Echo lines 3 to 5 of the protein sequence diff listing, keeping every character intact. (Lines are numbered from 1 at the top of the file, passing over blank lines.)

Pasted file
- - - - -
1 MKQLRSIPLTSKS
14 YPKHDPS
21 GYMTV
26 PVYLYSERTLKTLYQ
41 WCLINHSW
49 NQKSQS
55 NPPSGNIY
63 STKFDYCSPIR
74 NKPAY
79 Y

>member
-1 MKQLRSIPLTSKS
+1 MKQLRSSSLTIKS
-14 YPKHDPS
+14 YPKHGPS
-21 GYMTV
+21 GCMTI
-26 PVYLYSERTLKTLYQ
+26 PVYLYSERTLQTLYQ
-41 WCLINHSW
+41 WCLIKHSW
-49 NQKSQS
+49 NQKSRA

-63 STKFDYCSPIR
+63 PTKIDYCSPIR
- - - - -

21 GYMTV
26 PVYLYSERTLKTLYQ
41 WCLINHSW